According to the article: 'Although the actual neutrino count was only 24, it was a significant rise from the previously-observed background level.'
What was the previously-observed background level? It is important to know this in order to understand the relevance of the observed number. Also, the article neglects to make important distinctions between neutrinos and antineutrinos. I know that most of the observations(maybe all) were infact antineutrinos and not neutrinos. If the only significant rise was in the number of antineutrinos observed then this is not significant evidence that gravity affects matter and antimatter similarly. If this is significant evidence for this(which seems likely), it is very important for this article to give some indication as to how significant. --Intangir 00:59, 3 January 2006 (UTC)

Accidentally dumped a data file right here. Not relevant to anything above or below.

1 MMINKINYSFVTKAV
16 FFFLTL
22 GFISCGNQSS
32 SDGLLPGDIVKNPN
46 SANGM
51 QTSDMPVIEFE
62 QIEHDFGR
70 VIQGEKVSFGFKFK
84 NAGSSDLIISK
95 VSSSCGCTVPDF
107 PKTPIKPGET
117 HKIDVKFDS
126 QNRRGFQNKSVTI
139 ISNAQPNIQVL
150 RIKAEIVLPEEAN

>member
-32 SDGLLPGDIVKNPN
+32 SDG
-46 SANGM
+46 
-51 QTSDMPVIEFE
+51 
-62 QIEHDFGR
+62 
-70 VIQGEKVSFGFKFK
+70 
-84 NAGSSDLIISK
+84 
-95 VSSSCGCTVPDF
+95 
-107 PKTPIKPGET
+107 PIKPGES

- Look up solar neutrino problem. That should give numbers for the background from the sun. Or search for papers on SN1987A neutrino detection, and look at their measurement plots. Background levels also depend on how direction-sensitive the detector is (the Cherenkov light is emitted in a cone in approximately the direction the incident neutrino was travelling). --Christopher Thomas 18:38, 3 April 2006 (UTC)
That link looks crank-ish. Can someone check it out and remove it if appropriate? 184.108.40.206 23:07, 26 November 2006 (UTC)
- Yah. It is a completely crank link. You missed the additional link to the crank site by the 2003/2005 gif animation. I'm going to remove that link as well. --Benjamin Franz 16:35, 30 December 2006 (UTC)
Proofs aside, this paragraph is badly written. Also it makes it seem as speed of light has been decelerating since a lot of time ago. Please check. 01:21, 17 February 2007 (UTC)